Coffee futures can provide for some very exciting rides during certain times of the year… Many of these times coincide with weather in South America during planting, harvest etc. since Brazil is the largest producer of coffee and coffee plants can be quite sensitive to frost at certain stages.
Coffee beans are the seeds of cherry-sized berries, the fruit of the coffee tree. There are two main types of coffee beans – Arabica and Robusta. Arabica coffees which make up the bulk of world production are grown primarily in the tropical highlands of South and Central America (Brazil and Columbia). Robusta is not as mild as Arabica and is grown in Africa and Asia. Coffee has a strong seasonal tendency to peak in May before the Brazil harvest. Prices tend to decline through the summer months and bottom in August as inventories are built up ahead of winter. The demand for coffee is inelastic which means that as coffee prices rise, people do not reduce their consumption.
I have seen coffee make some amazing moves both up and down with tremendous volatility and then fall back into low volatility, much tighter ranges.
The coffee market as of recent, has been trading with about 15,000 contracts per day which is not bad for SOFTS (Sugar is the leader among softs as far as volume). That allows for traders to utilize futures, futures spreads among different months, as well as options on futures.
This past week we witnessed a break to the down side. The market broke below the 161.50 support level and at the time I am writing this, we are trading at 149.50 (basis the May contract). This is a major bearish signal and while many traders are “bottom fishing” (speculating on possible weather hazards) I see this break down as a sign that lower prices are still ahead, possibly going through May.
Looking at the weekly chart below I see the next target of 127.60. I will remain bearish this market unless I can see prices above 163.22.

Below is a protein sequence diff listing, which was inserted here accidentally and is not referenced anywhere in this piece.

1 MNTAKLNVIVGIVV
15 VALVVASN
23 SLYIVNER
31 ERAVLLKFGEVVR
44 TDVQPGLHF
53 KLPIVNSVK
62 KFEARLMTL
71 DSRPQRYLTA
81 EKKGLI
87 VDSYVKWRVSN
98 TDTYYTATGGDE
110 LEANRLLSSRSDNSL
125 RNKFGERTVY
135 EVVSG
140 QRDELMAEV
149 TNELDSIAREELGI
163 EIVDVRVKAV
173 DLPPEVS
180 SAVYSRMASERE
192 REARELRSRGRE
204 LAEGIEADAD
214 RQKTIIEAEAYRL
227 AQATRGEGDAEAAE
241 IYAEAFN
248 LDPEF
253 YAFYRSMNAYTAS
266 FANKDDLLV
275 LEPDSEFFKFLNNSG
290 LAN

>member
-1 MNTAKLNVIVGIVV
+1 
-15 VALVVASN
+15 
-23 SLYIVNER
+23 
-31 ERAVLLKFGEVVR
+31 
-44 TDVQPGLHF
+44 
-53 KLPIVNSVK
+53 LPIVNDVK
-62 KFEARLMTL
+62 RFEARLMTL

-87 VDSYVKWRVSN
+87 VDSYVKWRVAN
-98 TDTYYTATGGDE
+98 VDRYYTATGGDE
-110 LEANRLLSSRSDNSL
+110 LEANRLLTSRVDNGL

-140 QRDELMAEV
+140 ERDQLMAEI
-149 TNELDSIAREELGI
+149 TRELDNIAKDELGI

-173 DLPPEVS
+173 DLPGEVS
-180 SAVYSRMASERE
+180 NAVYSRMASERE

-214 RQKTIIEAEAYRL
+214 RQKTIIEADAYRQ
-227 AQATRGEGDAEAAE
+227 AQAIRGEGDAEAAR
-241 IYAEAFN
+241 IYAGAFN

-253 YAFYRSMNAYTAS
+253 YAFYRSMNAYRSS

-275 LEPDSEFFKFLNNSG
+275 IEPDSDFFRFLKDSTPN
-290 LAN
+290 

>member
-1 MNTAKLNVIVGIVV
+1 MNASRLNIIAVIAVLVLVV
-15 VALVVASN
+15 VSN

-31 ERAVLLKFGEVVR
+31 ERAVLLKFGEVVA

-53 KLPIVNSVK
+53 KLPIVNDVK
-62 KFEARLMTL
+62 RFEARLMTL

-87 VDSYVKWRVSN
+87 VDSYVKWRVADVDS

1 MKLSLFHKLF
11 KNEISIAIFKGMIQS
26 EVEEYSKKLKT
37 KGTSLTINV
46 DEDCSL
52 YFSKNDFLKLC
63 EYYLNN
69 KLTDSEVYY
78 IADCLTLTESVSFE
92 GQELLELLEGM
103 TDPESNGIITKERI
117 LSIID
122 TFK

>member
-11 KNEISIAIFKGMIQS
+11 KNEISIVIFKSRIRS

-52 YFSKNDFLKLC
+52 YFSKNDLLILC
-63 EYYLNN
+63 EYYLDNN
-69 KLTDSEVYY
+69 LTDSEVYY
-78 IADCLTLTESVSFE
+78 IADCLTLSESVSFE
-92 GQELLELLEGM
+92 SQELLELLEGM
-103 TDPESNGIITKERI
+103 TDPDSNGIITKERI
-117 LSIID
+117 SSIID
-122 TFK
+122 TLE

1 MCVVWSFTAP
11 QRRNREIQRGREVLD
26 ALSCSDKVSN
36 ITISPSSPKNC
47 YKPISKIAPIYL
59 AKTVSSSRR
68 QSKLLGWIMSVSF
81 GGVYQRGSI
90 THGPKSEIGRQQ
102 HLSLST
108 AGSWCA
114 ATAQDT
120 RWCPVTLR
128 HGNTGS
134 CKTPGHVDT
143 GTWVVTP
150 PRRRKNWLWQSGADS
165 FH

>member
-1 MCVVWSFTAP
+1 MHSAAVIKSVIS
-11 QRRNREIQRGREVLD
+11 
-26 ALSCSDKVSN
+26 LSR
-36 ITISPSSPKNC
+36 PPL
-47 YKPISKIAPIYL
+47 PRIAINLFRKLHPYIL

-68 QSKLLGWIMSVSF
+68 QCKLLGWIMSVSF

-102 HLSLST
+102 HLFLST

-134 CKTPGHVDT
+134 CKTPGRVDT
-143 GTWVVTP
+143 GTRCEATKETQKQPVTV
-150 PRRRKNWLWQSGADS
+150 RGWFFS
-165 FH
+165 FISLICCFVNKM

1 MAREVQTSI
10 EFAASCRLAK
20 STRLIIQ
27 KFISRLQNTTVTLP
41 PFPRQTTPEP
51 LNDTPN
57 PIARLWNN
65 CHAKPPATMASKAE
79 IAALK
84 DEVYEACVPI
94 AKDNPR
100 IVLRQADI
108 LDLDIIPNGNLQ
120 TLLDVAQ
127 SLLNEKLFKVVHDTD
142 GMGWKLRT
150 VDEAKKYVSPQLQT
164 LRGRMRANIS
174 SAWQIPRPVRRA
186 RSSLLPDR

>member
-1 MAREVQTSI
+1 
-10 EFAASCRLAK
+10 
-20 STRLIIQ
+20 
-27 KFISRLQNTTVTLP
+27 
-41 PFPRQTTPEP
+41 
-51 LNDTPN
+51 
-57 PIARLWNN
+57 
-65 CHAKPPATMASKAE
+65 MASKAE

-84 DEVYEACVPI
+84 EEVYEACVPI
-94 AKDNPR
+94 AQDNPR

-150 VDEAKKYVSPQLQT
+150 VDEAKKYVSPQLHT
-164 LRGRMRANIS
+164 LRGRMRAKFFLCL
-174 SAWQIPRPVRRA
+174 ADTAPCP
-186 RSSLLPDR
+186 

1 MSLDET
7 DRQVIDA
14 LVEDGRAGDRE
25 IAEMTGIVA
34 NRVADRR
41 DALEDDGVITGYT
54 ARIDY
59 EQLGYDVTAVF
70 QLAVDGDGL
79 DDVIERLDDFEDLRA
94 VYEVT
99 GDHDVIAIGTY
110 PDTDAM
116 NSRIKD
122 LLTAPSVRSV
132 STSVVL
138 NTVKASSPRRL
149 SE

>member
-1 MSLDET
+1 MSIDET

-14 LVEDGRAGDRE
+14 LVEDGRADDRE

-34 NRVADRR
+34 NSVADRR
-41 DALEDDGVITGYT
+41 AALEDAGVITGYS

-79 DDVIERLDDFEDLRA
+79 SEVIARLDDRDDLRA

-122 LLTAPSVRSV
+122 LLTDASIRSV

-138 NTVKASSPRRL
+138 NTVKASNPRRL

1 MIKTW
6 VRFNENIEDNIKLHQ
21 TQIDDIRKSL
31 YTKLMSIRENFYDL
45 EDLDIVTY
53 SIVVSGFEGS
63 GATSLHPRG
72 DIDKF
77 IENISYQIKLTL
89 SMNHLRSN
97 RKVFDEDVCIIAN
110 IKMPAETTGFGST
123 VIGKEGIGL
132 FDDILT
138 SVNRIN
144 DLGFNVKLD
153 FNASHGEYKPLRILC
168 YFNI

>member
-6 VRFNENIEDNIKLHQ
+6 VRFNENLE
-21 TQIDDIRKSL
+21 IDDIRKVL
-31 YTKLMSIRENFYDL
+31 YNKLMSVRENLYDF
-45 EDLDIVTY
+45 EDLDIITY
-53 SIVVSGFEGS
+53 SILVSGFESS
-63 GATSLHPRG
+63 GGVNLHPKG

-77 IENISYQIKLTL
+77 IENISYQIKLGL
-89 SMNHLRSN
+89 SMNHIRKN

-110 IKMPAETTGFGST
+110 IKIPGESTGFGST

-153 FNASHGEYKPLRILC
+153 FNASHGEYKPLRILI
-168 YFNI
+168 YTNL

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My preferred approach on this one is to sell futures on a bounce ( 155.00 area?) and use call options as partial hedge to the future position. Another method that may be suitable for those of us with a more sensitive stomach is to use vertical put spreads, buy a put option that is closer to the money and sell a put option that is out of the money.
Many ways to trade any market, many ways to lose money in any market and only very few ways to lock in gains – this one is not different. If you need help creating a trading plan, visit our broker assist services.
Disclaimer – Trading Futures, Options on Futures and retail off-exchange foreign currency transactions involve substantial risk of loss and is not suitable for all investors. Past performance is not indicative of future results. You should carefully consider whether trading is suitable for you in light of your circumstances, knowledge and financial resources. You may lose all or more of your initial investment. Opinions, market data and recommendations are subject to change at any time.
About Ilan Levy-Mayer
Ilan Levy-Mayer has been a commodities broker for over 15 years, and holds an MBA in Finance and Marketing from the Hebrew University in Jerusalem. Ilan is currently the Vice President and a Senior Broker at Cannon Trading Company.
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